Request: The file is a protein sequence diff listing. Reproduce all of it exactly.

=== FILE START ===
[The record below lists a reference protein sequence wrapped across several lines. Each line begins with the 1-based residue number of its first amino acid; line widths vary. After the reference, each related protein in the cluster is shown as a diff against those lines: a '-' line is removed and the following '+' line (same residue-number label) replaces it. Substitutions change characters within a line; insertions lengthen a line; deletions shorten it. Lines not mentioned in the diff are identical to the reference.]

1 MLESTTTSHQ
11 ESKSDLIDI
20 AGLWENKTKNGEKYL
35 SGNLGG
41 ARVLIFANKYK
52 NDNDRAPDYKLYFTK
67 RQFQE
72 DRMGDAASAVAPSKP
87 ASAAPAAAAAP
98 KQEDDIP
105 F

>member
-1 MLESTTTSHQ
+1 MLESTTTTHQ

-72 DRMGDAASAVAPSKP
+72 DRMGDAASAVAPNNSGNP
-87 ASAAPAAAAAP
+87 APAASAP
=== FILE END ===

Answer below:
[The record below lists a reference protein sequence wrapped across several lines. Each line begins with the 1-based residue number of its first amino acid; line widths vary. After the reference, each related protein in the cluster is shown as a diff against those lines: a '-' line is removed and the following '+' line (same residue-number label) replaces it. Substitutions change characters within a line; insertions lengthen a line; deletions shorten it. Lines not mentioned in the diff are identical to the reference.]

1 MLESTTTSHQ
11 ESKSDLIDI
20 AGLWENKTKNGEKYL
35 SGNLGG
41 ARVLIFANKYK
52 NDNDRAPDYKLYFTK
67 RQFQE
72 DRMGDAASAVAPSKP
87 ASAAPAAAAAP
98 KQEDDIP
105 F

>member
-1 MLESTTTSHQ
+1 MLESTTTTHQ

-72 DRMGDAASAVAPSKP
+72 DRMGDAASAVAPNNSGNP
-87 ASAAPAAAAAP
+87 APAASAP